Steps Taken To Abolish Slave Trade

Steps Taken To Abolish Slave Trade

  • It was Britain that spear headed the campaign against slave trade in the 18th century.
  • In 1772, the Supreme court of England declared that Britain didn’t allow slavery in England and those who owned slaves were supposed to free them.
  • In 1807, through the effects of humanitarians (missionaries) and religious leaders, the British parliament passed a law making slave trade illegal.
  • In 1815, the British navy started patrolling the Indian Ocean waters so as to check on the shipment of slaves.
  • In 1822, the British used their influence to sign the Moresby treaty with sultan Seyyid Said. Captain Fair Fox Moresby signed on behalf of the   British.
  • By this treaty, no more slaves were to be exported to India, Madagascar, Mauritius and Christian countries.
  • In 1824, Captain Owen set up the Owen protectorate over Mombasa to stop slave trade activities in the area.
  • However this didn’t work because slave trade was carried out along the whole coast and not only at Mombasa.
  • In 1845, the Hamerton treaty was signed between Sultan Seyyid said and colonel Hamerton.
  • The treaty persuaded Seyyid said to stop buying and selling slaves within and outside East Africa.
  • Unfortunately, in 1856 Seyyid said died and colonel Hamerton also died in 1857.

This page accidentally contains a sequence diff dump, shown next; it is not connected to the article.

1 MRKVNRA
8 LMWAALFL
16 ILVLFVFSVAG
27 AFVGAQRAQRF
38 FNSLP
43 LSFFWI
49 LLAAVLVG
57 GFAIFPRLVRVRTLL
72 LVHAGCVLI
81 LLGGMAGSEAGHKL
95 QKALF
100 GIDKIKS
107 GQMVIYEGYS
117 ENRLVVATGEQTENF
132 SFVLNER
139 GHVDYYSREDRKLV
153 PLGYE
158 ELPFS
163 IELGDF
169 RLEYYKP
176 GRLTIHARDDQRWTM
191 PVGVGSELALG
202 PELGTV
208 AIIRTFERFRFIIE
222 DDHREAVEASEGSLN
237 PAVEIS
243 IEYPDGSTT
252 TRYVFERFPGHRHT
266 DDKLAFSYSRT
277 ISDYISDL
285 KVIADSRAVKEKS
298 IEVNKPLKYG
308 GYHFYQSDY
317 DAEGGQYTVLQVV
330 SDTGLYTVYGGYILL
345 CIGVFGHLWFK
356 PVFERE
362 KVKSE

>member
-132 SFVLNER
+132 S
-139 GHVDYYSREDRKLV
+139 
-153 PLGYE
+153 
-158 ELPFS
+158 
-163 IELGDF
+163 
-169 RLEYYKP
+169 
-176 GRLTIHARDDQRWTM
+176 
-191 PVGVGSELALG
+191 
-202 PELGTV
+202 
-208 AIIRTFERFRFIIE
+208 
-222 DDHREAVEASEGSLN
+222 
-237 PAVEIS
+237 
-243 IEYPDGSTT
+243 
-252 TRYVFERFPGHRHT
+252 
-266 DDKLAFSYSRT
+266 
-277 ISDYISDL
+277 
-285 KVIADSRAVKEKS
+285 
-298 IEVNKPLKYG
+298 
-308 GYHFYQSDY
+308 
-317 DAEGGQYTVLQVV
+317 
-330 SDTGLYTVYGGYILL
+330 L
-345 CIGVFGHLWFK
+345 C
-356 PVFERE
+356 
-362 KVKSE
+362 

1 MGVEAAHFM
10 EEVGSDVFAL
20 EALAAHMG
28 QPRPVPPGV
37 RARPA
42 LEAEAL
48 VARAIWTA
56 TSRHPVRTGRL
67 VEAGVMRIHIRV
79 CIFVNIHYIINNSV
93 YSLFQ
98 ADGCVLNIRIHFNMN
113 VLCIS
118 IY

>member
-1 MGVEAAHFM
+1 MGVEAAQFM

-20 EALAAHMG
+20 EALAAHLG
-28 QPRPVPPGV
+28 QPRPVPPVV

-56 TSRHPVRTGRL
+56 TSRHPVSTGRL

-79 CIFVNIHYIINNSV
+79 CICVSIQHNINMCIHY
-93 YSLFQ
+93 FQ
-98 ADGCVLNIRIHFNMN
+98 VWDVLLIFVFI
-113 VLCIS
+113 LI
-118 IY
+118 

• Seyyid Said was succeeded by his son sultan Ibn Majid who was not to co-operate with the British.
  • Therefore the process of abolishing slave trade came to a standstill.
  • It was not until 1870 when sultan Bargash took over the throne from Sultan Majid.
  • In 1873, Sultan Bargash signed the Frere treaty with Sir Batte Frère to end slavery at Zanzibar.
  • All slave markets in Zanzibar were closed.
  •  In 1890, Zanzibar became a British protectorate.
  • In 1897, the Zanzibar slave market was burnt down and this ended slavery in Zanzibar and Pemba.
  • In 1919, Britain took over the control of Tanganyika.
  • She speeded up the process of ending slavery in mainland Tanganyika.
  • In 1921, the compete abolition process was achieved.
  • Britain imposed a law against slavery and this totally marked the end of slavery.

Why did the process of abolition take so long?

  • The Indian Ocean was too big to be patrolled by British navy alone.
  • European super powers e.g. France and Germany were not willing the support the abolition of slave trade because they still needed the slave workers.
  • Britain lacked the funds for the campaign against slave trade i.e. it was very expensive.
  • British war ships were always over powered by Arab slave traders because they were always many and had guns.
  • The British were not familiar with all the various inlets and outlets used by the Arab slave traders.
  • The abolition treaties signed were in most cases under looked by the slave traders.
  • Arab slave traders were very cunning e.g. they always used the American flag once they saw the British patrol ships approaching.
  • East Africa lacked alternative means of transport to replace human porterage which was mainly done by slaves.
  • Members of the British navy always suffered and died from tropical diseases e.g. Malaria.
  • The freed slaves didn’t have any where to go after abolition of slave trade hence the process was made long.
  • Interior chiefs e.g. Nyungu Ya Mawe, Mirambo, Kivoi, Mataka had built their empires using slave trade wealth and were not ready to abolish slave trade.
  • Physical barriers e.g. Forests Mountains, Rivers, Lakes etc always made the work of the abolitionists very difficult.
  • There was language barrier which also delayed the abolition of slave trade.